Yale University Study Demonstrates Significant Survival Benefit in High-Risk PCI with Impella Support

Yale University Study Demonstrates Significant Survival Benefit in High-Risk PCI with Impella Support




Yale University Study Demonstrates Significant Survival Benefit in High-Risk PCI with Impella Support

DANVERS, Mass.–(BUSINESS WIRE)–An analysis of more than 2,000 patients from a large U.S. real-world database finds that patients who underwent a non-emergent high-risk PCI with the Impella heart pump (n=1,447) had significantly improved survival, reduced myocardial infarction, reduced cardiogenic shock after PCI and shorter length of stay than matched patients treated with an intra-aortic balloon pump (IABP) (n=709). The study’s findings are consistent with and reinforce the results of other peer-reviewed studies over the past 10 years.


The study published October 7 in The American Journal of Cardiology. It was conducted by a group of expert physician-researchers, led by Alexandra Lansky, MD, professor of medicine at the Yale School of Medicine and a practicing cardiologist at Yale-New Haven Hospital. Dr. Lansky is also the director of the Yale Heart and Vascular Clinical Research Program and the Yale Cardiovascular Research Center, which specializes in the evaluation of interventional devices.

This study from a large contemporary, real-world database is further evidence of the benefits of using Impella during high-risk PCI to stabilize hemodynamics, prevent hemodynamic collapse, enable optimal revascularization and improve clinical outcomes,” said Dr. Lansky.

The study examined patients in the Premier Healthcare Database treated between 2016 and 2019 with Impella or IABP for non-emergent high-risk PCI. Patients were matched using propensity-score methods to control for baseline, procedure and post-PCI medical treatment differences between the groups. The study found:

  • In-hospital survival was significantly higher with Impella compared to IABP (unadjusted 95.3% vs. 91.0%, p=0.0002; adjusted odds ratio (OR) 1.55, 95% confidence interval (CI) 1.02, 2.36, p=0.042).
  • Myocardial infarction was significantly reduced with Impella compared to IABP (unadjusted 2.5% vs. 11.9%, p<0.0001; adjusted OR 0.29, 95% CI 0.18, 0.46, p<0.0001).
  • Cardiogenic shock after PCI was significantly reduced with Impella compared to IABP (8.3% vs. 18.9% p<0.0001; adjusted OR 0.54, 95% CI 0.39, 0.74, p=0.0001).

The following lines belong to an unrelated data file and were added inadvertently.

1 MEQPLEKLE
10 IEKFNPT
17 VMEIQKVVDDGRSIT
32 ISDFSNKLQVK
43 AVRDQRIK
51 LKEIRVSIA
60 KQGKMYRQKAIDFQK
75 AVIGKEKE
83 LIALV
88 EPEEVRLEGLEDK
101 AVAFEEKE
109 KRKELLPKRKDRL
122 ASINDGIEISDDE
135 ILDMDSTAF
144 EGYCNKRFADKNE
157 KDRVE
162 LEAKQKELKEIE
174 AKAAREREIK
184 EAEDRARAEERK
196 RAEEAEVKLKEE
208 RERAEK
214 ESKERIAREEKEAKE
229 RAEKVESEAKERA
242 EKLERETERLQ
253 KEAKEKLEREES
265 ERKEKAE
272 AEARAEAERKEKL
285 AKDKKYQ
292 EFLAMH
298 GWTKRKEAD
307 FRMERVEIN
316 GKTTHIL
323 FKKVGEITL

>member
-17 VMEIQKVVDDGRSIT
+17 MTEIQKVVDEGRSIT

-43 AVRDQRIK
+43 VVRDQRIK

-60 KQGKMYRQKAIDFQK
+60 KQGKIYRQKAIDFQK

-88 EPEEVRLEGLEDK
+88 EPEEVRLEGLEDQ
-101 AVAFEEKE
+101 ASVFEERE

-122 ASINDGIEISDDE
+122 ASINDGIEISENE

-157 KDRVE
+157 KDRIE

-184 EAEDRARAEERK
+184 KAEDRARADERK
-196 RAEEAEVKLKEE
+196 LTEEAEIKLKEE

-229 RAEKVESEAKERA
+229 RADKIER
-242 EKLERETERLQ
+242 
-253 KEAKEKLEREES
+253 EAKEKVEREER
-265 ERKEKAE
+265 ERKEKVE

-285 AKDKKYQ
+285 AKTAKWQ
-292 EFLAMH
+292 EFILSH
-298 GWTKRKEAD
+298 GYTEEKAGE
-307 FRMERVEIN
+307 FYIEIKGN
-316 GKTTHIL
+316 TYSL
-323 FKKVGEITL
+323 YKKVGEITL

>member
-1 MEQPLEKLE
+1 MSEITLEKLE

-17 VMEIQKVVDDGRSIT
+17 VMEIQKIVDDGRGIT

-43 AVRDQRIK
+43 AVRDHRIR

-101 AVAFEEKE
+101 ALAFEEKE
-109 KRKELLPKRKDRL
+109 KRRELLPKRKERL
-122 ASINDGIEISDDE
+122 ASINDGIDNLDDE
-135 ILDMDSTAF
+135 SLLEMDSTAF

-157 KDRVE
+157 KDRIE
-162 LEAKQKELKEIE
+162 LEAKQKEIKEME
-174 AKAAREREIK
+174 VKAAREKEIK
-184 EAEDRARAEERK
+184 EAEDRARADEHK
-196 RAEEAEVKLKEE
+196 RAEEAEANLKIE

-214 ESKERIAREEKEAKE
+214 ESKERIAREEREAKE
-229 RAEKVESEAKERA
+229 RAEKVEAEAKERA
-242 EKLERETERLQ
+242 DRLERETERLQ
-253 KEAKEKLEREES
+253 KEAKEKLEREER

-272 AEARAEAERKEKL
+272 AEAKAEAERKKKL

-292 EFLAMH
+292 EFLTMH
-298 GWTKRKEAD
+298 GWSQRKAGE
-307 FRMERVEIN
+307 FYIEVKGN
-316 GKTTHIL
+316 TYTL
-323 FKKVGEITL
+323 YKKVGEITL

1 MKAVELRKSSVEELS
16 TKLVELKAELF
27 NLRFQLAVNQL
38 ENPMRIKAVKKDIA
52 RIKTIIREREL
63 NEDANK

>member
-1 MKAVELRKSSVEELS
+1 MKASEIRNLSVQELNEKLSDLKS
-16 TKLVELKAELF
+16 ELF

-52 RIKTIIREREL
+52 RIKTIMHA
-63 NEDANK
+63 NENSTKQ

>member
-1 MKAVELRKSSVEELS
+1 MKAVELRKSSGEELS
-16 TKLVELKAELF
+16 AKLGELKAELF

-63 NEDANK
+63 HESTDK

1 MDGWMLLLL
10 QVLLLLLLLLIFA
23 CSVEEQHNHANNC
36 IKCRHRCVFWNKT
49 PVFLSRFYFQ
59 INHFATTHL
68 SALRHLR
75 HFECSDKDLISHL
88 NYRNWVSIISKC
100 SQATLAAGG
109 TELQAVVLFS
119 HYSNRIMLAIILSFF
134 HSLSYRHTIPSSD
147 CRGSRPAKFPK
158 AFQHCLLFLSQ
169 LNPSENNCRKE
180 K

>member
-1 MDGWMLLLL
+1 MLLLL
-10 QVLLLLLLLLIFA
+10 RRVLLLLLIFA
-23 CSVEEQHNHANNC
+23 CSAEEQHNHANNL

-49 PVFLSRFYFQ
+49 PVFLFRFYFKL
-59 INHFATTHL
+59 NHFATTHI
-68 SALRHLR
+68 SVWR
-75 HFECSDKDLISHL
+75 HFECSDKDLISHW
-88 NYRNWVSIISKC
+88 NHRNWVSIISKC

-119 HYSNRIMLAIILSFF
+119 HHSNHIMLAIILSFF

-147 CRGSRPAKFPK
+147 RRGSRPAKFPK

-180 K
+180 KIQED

• A shorter length of stay for Impella patients compared to IABP patients (unadjusted 3.1 days vs. 5.5 days, p<0.0001; adjusted 3.4 days vs. 4.8 days, p<0.0001).

Furthermore, the safety profile for bleeding and stroke were the same between the Impella and IABP groups. This is consistent with data demonstrating improvements in bleeding over time for large-bore devices, with the adoption of contemporary practices such as ultrasound-guided vascular access and optimal use of closure devices. (see figure 2)

The authors of Lansky et al. analyzed contemporary payer data from the years after Impella’s FDA approval for high-risk PCI, an era when best practices for Impella use had been established. Additionally, they used a more straightforward propensity-matched methodology than prior studies from similar datasets.

The results of Lansky, et al. further validate and extend the results of other studies of Impella in high-risk PCI, including the PROTECT II randomized controlled trial (RCT), the PROTECT III study and the RESTORE EF study. The PROTECT II RCT found Impella use led to a 29% relative risk reduction in MACCE at 90 days when compared to IABP. The PROTECT III study demonstrated a further improvement in 90-day clinical outcomes, completeness of revascularization, and safety when compared to the PROTECT II RCT. (see figure 3) Restore EF demonstrated the use of contemporary best practices with Impella in high-risk PCI significantly improves left ventricular ejection fraction (LVEF), heart failure symptoms, and anginal symptoms at 90-day follow-up in patients treated at a variety of hospital settings including rural, urban, community and academic medical centers. (see figures 4 & 5)

ABOUT IMPELLA HEART PUMPS

Impella 2.5® and Impella CP® are U.S. FDA approved to treat certain advanced heart failure patients undergoing elective and urgent percutaneous coronary interventions (PCI), such as stenting or balloon angioplasty, to reopen blocked coronary arteries.

ABOUT ABIOMED

Based in Danvers, Massachusetts, USA, Abiomed (Nasdaq: ABMD) is a leading provider of medical technology that provides circulatory support and oxygenation. Our products are designed to enable the heart to rest and recover by improving blood flow and/or provide sufficient oxygenation to those in respiratory failure. For additional information, please visit abiomed.com.

FORWARD-LOOKING STATEMENTS

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